Wednesday, August 23, 2017

Loving Your Work

I like what I do for a living. Most people don't. A 2015 Gallup poll discovered only 31% of American workers enjoy their work, feel invested in what they are doing, and find meaning in it. I suspect an even smaller percentage, probably a tiny percentage, would keep working at what they are presently doing if they didn't have to. Most people trade time for dollars in order to pay their bills.

I find this terribly tragic, and I intend to do something about it. (More on that in future blog posts.) 

Here's an even bigger problem. A lot of people start out passionate about their career, but do not maintain their passion. When you're in your 20s the world is your oyster. High school and college commencement speeches inspire the younger generation to get out there and change the world, but it doesn't take very long for reality to set in.

The real go-getters climb the corporate ladder only to find themselves trapped by the money. Their passion is gone, but the bills are bigger, so they have to keep on working. Americans are bad at saving money. Most of us have nothing put aside to allow us the freedom to continue pursuing our passion should an opportunity arise. In fact, it is worse than bad.

According to an NBC News article, the USA savings rate went NEGATIVE in 2005 for the first time since the Great Depression. That was before the economic collapse in 2008. There is no cushion for a soft landing when you find yourself in a macroeconomic free fall and zero (or negative!) savings. And it gets worse.

A root cause of corporate fraud, corruption, and fiscal malfeasance is formerly passionate individuals who were seeking a better life or desirous of "changing the world," but who got caught up in personal greed and selfishness once they lost their passion for making a difference. They lost their way with a win-at-all-costs mindset on their rise to the top. Sadly, they were willing to do whatever it took to make the quarterly earnings reports look good for Wall Street, even if that required unethical, immoral, and even illegal behavior.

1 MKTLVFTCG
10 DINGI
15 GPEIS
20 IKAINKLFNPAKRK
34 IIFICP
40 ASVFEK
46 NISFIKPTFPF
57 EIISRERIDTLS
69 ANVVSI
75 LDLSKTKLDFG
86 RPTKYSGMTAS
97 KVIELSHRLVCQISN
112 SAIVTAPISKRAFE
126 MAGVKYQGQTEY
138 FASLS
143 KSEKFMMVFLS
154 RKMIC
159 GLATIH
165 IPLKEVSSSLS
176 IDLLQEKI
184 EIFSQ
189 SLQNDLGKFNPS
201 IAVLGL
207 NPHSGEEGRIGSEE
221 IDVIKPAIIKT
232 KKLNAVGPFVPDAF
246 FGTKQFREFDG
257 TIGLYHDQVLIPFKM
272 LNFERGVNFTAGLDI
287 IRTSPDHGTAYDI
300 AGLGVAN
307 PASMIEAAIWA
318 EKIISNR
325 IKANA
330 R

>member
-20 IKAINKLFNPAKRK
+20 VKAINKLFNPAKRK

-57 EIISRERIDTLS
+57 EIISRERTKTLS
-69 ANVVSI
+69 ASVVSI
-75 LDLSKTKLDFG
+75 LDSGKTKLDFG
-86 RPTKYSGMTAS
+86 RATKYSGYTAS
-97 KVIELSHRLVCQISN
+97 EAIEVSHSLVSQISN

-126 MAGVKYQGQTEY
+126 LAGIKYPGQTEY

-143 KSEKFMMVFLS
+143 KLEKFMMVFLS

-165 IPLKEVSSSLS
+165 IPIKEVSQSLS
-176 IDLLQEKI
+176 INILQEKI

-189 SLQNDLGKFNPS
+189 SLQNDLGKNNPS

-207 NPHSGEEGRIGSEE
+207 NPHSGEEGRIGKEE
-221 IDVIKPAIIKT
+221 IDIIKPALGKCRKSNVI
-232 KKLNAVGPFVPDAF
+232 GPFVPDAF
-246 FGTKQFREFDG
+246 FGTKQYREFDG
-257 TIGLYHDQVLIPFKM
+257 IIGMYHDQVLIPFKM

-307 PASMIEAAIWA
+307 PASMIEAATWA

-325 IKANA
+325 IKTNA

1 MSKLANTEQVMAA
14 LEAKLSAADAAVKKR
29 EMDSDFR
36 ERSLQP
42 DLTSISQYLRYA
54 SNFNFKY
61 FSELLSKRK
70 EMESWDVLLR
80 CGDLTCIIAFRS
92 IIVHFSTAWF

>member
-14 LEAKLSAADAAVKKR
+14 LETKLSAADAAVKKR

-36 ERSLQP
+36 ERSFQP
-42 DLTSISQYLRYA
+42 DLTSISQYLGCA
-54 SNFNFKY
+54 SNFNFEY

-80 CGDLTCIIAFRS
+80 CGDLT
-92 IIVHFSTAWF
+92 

A former CEO of the company where I currently work appears to have taken this path. Sanjay Kumar immigrated to the USA in 1976 to escape civil unrest in his native Sri Lanka, but ended up going to prison for orchestrating a massive fraud. How does this happen?

As a software technology professional, I make great money, but over the years fear and uncertainty has frequently chased away my passion too. I’ve been through five different merger and acquisition experiences as well as a failed technology startup in 2008. Worries over not being able to support my family would lead me into anxiety and depression. Wash. Rinse. Repeat. (Have you seen Groundhog Day?)

It was only by the grace of God that I didn't fall into the same trap as Mr. Kumar. Fear can easily flip to greed, and without a strong moral compass, a motivated and talented person can quickly become a felon. It happened at my place of employment, and the cycle is almost a cliché.

How does our society overcome this problem? I think it is relatively simple, but not easy. And I think I have the secret sauce. If you want to know more before I get to the future promised blog posts, join my new Facebook group here:

1 comment:

  1. Here's an article from Bloomberg I just found on nearly the same topic as my blog post above.